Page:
Remember that "Seinfeld" episode where Elaine can't escape a medical record that describes her as "difficult"? As you may or may not have heard, there's a real estate equivalent to that type of blacklist.
The New York Times refers us to this handy site which explains how renters can wind up on landlord "blacklists" (which can hurt future prospects for getting an apartment), and provides some strategies for getting off the lists.
The site contains a ton of great information and links to a fact sheet which explains what exactly goes into the tenant screening reports that many landlords rely on:
The [tenant screening] report tells the landlord if a tenant has ever been sued in Housing Court. They might provide details about the case such as the type of case, the amount of rent demanded, and the outcome of the case. The reports often have other information from public records: criminal background, bankruptcy history, sex offender status and overall credit worthiness.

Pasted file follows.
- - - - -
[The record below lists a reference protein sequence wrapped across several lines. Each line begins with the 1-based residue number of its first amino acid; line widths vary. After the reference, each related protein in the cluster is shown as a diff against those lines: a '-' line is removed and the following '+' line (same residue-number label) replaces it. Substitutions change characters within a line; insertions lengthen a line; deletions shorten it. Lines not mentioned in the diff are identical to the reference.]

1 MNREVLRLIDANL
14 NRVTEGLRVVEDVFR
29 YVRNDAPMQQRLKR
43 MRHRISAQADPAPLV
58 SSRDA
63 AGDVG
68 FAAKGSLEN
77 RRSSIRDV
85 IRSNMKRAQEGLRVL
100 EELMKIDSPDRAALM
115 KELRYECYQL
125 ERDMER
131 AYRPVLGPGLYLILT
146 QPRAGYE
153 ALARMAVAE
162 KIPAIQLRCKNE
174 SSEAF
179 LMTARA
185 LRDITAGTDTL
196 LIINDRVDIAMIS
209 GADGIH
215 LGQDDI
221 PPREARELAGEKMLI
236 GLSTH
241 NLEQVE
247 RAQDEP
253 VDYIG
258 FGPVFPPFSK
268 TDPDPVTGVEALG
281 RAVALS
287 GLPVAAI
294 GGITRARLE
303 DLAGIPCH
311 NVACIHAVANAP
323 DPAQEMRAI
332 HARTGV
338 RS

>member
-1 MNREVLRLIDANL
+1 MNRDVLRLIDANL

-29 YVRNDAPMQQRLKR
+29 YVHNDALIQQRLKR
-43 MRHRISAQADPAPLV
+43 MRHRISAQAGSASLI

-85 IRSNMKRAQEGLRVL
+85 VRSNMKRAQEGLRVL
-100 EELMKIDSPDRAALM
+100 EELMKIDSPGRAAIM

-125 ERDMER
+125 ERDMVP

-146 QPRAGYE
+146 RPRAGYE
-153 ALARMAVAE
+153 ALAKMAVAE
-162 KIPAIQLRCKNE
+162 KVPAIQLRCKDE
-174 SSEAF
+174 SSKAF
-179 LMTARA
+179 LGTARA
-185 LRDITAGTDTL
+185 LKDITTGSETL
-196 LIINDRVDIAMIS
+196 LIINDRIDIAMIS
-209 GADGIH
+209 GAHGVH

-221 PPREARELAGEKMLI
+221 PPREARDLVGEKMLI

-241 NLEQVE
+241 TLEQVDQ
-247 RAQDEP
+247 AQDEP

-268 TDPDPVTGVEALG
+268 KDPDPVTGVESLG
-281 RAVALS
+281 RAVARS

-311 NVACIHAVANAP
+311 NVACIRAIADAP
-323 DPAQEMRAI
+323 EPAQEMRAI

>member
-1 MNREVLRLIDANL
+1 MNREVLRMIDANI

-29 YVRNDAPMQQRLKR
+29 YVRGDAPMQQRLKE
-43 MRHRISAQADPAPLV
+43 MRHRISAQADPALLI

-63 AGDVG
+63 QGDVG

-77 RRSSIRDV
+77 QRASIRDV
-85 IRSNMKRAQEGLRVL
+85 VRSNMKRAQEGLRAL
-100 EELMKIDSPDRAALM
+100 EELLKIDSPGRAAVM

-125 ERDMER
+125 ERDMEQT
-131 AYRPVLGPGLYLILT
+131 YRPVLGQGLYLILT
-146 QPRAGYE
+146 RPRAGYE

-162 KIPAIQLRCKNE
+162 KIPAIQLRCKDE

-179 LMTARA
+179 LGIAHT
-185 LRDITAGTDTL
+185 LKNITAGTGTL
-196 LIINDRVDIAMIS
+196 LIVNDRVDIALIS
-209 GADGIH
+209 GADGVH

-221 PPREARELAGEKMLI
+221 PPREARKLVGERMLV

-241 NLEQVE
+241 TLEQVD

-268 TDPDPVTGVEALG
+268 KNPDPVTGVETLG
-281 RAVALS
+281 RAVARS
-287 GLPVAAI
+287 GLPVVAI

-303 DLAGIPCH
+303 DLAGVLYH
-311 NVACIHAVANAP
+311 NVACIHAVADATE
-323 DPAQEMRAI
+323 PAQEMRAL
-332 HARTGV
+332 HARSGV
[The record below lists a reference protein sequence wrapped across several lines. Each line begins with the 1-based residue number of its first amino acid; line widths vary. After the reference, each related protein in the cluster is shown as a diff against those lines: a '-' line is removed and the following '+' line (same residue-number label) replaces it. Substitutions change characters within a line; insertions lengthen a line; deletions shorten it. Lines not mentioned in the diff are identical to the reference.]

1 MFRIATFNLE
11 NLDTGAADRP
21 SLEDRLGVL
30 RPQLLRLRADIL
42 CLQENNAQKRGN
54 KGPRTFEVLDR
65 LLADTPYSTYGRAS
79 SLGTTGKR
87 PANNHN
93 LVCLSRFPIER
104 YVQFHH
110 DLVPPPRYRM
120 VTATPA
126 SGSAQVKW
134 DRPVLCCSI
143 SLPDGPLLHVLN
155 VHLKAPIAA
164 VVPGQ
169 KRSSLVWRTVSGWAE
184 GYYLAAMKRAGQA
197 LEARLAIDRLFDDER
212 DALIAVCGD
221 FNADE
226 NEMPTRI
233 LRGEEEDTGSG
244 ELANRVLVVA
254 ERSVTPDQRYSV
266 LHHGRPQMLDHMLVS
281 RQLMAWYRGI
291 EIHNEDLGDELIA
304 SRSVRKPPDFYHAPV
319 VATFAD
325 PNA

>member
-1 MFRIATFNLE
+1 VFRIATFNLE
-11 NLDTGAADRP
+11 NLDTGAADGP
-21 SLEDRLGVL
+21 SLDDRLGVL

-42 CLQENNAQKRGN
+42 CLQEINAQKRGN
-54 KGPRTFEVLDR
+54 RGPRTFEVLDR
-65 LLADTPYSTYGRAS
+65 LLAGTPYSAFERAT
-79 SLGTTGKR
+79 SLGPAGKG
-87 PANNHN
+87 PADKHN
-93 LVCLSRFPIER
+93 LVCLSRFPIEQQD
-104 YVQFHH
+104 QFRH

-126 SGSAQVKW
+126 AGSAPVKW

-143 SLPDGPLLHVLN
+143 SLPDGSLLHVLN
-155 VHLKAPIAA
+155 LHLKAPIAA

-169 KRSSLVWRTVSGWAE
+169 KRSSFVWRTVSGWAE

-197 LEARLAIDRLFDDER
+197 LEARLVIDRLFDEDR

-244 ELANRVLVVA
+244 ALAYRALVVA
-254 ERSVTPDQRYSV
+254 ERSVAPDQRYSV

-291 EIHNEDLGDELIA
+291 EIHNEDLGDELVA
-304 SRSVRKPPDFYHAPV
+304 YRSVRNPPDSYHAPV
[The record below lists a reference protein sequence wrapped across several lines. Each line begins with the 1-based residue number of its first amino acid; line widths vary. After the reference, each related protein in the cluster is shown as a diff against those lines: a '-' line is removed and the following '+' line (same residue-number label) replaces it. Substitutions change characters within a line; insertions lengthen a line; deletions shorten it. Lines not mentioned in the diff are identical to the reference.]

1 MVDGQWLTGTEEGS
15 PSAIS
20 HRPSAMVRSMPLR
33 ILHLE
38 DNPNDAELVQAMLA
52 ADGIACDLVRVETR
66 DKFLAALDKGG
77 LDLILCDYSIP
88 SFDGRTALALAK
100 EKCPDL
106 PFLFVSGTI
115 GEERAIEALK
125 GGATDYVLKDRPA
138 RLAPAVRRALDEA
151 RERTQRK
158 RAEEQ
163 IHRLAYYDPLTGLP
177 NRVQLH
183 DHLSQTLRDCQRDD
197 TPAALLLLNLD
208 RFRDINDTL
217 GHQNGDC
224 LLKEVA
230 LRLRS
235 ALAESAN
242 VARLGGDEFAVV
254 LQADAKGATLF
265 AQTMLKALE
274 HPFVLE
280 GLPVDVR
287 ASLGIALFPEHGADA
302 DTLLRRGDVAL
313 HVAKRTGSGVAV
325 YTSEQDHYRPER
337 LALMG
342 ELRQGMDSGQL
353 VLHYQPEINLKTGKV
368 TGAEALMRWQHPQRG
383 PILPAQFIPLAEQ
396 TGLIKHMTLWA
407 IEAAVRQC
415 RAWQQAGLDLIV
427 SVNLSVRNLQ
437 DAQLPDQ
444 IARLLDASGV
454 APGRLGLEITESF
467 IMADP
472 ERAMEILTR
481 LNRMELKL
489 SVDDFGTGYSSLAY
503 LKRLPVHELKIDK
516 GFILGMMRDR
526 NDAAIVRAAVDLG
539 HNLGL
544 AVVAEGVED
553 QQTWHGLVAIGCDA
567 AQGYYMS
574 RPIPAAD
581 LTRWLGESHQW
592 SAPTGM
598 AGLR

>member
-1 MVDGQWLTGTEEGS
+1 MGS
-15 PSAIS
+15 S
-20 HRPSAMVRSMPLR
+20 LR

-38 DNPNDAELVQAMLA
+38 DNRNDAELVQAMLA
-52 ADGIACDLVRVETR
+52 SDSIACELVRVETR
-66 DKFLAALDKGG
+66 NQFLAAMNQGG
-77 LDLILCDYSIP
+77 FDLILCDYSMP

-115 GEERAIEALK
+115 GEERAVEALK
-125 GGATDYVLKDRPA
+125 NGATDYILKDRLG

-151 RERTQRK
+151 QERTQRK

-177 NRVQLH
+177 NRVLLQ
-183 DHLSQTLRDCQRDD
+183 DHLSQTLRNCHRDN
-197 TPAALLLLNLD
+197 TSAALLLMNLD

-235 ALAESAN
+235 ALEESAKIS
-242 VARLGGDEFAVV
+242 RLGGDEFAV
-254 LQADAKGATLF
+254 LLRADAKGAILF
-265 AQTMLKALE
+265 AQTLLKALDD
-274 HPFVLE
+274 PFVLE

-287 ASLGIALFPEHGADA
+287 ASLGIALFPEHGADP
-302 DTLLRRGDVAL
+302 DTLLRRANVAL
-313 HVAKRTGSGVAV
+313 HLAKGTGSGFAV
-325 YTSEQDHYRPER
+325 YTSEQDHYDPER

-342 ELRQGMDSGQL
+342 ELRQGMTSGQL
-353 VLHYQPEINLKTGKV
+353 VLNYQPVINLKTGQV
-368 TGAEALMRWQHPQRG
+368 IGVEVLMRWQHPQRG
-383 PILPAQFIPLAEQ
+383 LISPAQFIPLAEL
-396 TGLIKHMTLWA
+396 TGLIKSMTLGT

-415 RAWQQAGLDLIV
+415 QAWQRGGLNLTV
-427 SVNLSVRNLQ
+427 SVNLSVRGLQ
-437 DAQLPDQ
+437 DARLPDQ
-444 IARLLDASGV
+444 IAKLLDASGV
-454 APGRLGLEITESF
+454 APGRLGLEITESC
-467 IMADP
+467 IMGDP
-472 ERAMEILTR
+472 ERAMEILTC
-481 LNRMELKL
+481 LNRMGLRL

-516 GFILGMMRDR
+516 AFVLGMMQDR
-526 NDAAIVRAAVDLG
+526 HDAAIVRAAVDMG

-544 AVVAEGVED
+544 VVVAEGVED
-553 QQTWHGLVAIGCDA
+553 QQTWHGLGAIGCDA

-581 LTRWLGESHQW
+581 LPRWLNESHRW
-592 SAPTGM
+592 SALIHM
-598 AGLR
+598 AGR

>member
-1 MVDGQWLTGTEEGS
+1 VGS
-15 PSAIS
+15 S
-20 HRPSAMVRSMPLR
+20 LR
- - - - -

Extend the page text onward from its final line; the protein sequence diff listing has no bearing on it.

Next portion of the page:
Landlords who ding you based on your screening report must tell you in writing the name of the reporting company so that you can correct misinformation.
If there's a housing-court dust-up with a landlord in your past, you may want to request copies of your screening info in advance to see whether it's likely to be used against you.
The fact sheet lists the five major tenant screening companies and their contact info.
You can get your housing court history removed if you can convince your landlord-adversary to sign a stipulation agreement--a tip most useful for renters currently involved in a landlord dispute who may still have some leverage.
Better yet, brush up on some ways to avoid landing in housing court in the first place. Some recommended reading right here on Brick: